Internet service providers talk a good game when it comes to promising lightning-fast broadband speeds, rapid website loading and downloads that are complete in mere moments. But if it feels like your internet connection isn't as sprightly as you’d hoped, then you can test it using a broadband speed test.
Never more has that come into focus with the UK lockdown. Whether for work, entertainment or simply staying in touch with loved ones, getting the right broadband deal with speeds fast enough for spending more time online at home is crucial.
Fortunately, there are loads of broadband speed test tools on the web (more on which below). If you're not getting the kind of internet speeds that you were told to expect when you signed up with your broadband provider, then you should look to move to another. Use our best broadband deals comparison chart to find a better plan - you may even just want to get straight to our superfast fibre deals guide if you know it's available on your street - or take a butchers at our recommended rapid package below:
Recommended super fast broadband plan
BT Superfast Fibre 2 broadband (opens in new tab) | 24 months | 67Mb avg. speed | Free weekend calls | £9.99 delivery | £31.99 per month
BT remains the most popular broadband provider in the UK, and it's this kind of deal that solidifies its place - a great option if your broadband speed test revealed some snail-like speeds. It may not be the cheapest fibre broadband provider in the county, but the average speeds you get from Superfast Fibre 2 are electric. It chucks in free calls at the weekend, so no need to pay extra for those. And BT always has some kind of Reward Card offer on, meaning a chunky pre-paid Mastercard to spend online or in store usually worth around £100 or more.
Broadband speed test: were can I find one?
There's an abundance of handy broadband speed test tools on the web you can use to see whether you're getting the connections you should be. There's even one built into the Google search engine these days.
Mobile and broadband regulator Ofcom (opens in new tab) has one on its site. It's pretty basic but will quickly show you your current download and upload speed. Or for something a bit more in-depth, we rather like the version at Speedtest.net (opens in new tab), which also delivers a ping number and further information around recognised outages on certain connected services and games.
What if my broadband speed test reveals slower speeds than I'd expected?
Internet providers such at BT broadband, Virgin Media and Sky used to try and cover themselves by saying that your broadband speed will be 'up to xxMb'. That's all changed now though, thanks to an intervention from the Advertising Standards Authority. Not they have to submit their 'average' speed, which is the speed that more than 50% of their users enjoy between 8pm and 10pm in the evening.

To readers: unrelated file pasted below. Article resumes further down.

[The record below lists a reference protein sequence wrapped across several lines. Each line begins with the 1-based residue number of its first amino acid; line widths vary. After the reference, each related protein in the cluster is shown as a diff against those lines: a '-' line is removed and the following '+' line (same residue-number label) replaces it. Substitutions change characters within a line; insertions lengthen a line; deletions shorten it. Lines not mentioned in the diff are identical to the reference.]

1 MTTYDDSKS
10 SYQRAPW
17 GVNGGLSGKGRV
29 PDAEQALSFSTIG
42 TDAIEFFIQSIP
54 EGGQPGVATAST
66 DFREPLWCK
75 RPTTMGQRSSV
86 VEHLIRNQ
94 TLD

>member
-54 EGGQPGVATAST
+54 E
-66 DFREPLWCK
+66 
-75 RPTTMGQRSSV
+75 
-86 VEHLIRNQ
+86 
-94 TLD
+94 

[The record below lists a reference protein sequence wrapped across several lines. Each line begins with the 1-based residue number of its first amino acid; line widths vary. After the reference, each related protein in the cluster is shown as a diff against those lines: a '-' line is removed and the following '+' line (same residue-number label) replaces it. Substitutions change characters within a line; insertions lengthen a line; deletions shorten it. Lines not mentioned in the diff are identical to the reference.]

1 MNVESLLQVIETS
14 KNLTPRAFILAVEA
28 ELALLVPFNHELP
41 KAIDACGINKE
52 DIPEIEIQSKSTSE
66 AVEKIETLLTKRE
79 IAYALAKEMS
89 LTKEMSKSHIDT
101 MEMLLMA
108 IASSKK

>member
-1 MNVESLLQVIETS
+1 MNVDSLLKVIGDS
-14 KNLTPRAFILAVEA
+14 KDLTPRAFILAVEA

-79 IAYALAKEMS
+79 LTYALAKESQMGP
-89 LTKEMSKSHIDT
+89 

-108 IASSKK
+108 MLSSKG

Still, when you signed up for your latest broadband contract, your provider should have given you a range of speeds that it will supply. If your speed check trials show that the speed you're getting is slow, but within the promised range, then there isn't much you can do other than complain. But if it's falling short of the minimum promised speed, then you can potentially exit your contract penalty-free.
So go and check your broadband speed now. If you're not getting the connection you were promised, you can head to our broadband comparison page to find a new plan, or simply use the comparison chart below:
How fast should my speed be, and what do I need?
Some people have super-slow speeds that aren’t much different from dial-up – which is a bit scary when you consider that broadband internet has been the predominant standard for over 10 years now.
Practically speaking, you need to have 2Mb to use websites comfortably. Most photo and video uploads, as well as standard-definition streaming, can be done at around 5Mbps, but you probably need 10Mbps to be comfortable, and to use applications like Skype or HD video streaming without any issues. For online gaming and you really need 20-25Mbps, which will also enable you to stream Ultra HD, and those are the kinds of speeds that only fibre broadband deals can provide.
How do broadband speed tests work?
Generally, internet speed-checks measure your real-time network connection to your local server by simulating downloads and uploads using your current broadband connection. The result you're given tends to be the number of megabits that are being downloaded per second.
The results will be affected by external influences, particularly by how many people are using the internet at the same moment as your test. That means it makes sense to test your speed at the time of day you most regularly use the internet – so if you're online most during the evenings, streaming Netflix shows or browsing Facebook, then check at that time.
To get as accurate a result as possible, we'd suggest turning off anything else that might be tapping into your broadband before starting your test. The more strain you're putting on your connection, the slower the results will appear.
Tried out a broadband speed test and not liking what you're seeing? Then it may be high time to switch your internet provider. We can help with that, too - head straight to our dedicated broadband deals guide to ensure you're getting the best prices available today.